Excerpts and photo from an article,
June 19, 2020, 8:35 AM MDT
By Adela Suliman at NBC news
Three bullets to the head were supposed to stop her.
But education advocate Malala Yousafzai not only survived the attack, she went on to win global acclaim and, on Friday, graduate from one of the world's top universities.
Eight years after being shot by the Pakistani Taliban, the advocate for female education and the world's youngest Nobel Peace Prize winner shared a photo of herself smothered in cake as she celebrated her Philosophy, Politics and Economics degree from Britain's Oxford University.
"Hard to express my joy and gratitude right now," she wrote to her 3 million social media followers.
"My father was a teacher and ran a girl's school in our village."
"I loved school. But everything changed when the Taliban took control of our town in Swat Valley. The extremists banned many things — like owning a television and playing music — and enforced harsh punishments for those who defied their orders. And they said girls could no longer go to school.
In January 2008 when I was just 11 years old, I said goodbye to my classmates, not knowing when — if ever — I would see them again."
"I was vocal and spoke out very publicly on behalf of girls and our right to learn and this made me a target."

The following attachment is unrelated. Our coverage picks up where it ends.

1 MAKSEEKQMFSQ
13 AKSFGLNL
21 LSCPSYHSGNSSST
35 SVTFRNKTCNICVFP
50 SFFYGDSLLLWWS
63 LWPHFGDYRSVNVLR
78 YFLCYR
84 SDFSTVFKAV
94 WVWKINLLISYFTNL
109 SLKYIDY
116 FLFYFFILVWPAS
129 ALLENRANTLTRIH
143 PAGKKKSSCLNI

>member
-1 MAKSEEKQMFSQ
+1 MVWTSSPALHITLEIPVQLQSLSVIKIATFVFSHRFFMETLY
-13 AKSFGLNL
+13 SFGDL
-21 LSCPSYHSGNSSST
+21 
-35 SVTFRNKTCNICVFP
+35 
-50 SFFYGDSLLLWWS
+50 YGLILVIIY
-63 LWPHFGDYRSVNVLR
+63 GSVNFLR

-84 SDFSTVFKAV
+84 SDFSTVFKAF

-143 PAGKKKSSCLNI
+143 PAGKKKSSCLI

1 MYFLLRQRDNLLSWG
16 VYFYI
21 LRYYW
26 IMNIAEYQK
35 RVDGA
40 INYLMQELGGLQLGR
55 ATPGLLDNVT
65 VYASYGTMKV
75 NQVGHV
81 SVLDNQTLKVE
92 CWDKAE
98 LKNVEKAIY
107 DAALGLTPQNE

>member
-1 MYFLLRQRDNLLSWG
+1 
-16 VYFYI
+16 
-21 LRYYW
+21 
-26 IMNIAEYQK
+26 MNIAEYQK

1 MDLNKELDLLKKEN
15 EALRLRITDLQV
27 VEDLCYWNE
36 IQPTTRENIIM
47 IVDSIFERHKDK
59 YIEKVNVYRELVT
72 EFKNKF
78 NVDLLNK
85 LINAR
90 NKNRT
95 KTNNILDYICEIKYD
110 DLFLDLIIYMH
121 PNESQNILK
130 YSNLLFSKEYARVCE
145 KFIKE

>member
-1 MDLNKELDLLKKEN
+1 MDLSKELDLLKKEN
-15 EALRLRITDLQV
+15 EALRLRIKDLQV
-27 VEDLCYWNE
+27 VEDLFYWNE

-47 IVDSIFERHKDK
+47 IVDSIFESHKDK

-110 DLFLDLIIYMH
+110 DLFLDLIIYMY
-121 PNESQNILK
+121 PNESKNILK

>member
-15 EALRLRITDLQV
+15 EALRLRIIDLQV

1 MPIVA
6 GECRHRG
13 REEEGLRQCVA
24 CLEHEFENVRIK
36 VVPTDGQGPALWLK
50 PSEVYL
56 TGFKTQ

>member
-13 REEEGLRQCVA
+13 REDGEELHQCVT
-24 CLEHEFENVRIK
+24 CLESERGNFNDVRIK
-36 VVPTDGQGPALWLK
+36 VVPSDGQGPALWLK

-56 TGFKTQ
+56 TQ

"In October 2012, on my way home from school, a masked gunman boarded my school bus and asked, “Who is Malala?” He shot me on the left side of my head."
"I woke up 10 days later in a hospital in Birmingham, England. The doctors and nurses told me about the attack — and that people around the world were praying for my recovery."
"After months of surgeries and rehabilitation, I joined my family in our new home in the U.K."
"It was then I knew I had a choice: I could live a quiet life or I could make the most of this new life I had been given. I determined to continue my fight until every girl could go to school."
"With my father, who has always been my ally and inspiration, I established Malala Fund, a charity dedicated to giving every girl an opportunity to achieve a future she chooses. In recognition of our work, I received the Nobel Peace Prize in December 2014 and became the youngest-ever Nobel laureate."
She graduated from Oxford's Lady Margaret Hall college, which boasts a number of prominent alumni, including two current members of Britain's political cabinet — Dominic Raab and Michael Gove — as well as Yousafzai's idol, Pakistan's first female prime minister Benazir Bhutto. Bhutto herself was gunned down on the campaign trail in Pakistan in December 2007.
Like many young students during the coronavirus pandemic, formal graduation ceremonies have been cancelled or shifted online and Yousafzai remains at home with her family.
"I don't know what's ahead," she wrote. "For now, it will be Netflix, reading and sleep."